Popular Mechanics reports on the exciting conclusion to a multi-year development program spearheaded by Lockheed Martin.
This project, which is squarely centered in the small satellite industry, involved 3D printing a gigantic titanium dome for fuel tanks. “Engineers finished testing the 4-foot-diameter cap this month…Two domes will seal giant, high-pressure tanks carrying satellite fuel. The company will now offer the tank as a standard option for its LM 2100 satellite buses.”
As with other projects Lockheed has used 3D printing for, the technology has “slashed time and expense from tooling and R&D prototyping.” Prior to the completion of this particular project, “the largest 3D printed spacecraft part was the size of a toaster. Now Lockheed is making huge pieces of titanium this way.”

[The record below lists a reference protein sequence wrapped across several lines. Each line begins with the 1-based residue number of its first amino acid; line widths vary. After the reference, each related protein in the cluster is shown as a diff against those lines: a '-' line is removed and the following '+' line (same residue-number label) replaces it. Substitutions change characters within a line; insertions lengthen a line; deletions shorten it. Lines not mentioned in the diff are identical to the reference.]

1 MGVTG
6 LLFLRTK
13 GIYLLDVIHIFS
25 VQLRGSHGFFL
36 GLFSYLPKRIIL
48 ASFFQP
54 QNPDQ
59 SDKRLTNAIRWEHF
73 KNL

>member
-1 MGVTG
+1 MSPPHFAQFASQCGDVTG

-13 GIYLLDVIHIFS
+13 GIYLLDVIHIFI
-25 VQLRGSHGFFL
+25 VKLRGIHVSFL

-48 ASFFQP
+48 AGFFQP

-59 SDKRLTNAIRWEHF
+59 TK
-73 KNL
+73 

As Lockheed Martin’s Space Executive Vice President Rick Ambrose explains: “our largest 3D printed parts to date show we’re committed to a future where we produce satellites twice as fast and at half the cost.”
Even though titanium is lightweight and strong, which makes it ideal for spacecraft, using it with traditional manufacturing methods “led to more than 80 percent of the material going to waste while making the satellite domes.” Now, with the help of 3D printing, Ambrose adds delivery time “has dropped from two years to three months.” That’s an incredible acceleration of manufacturing time!
Image and Quotes Courtesy of Popular Mechanics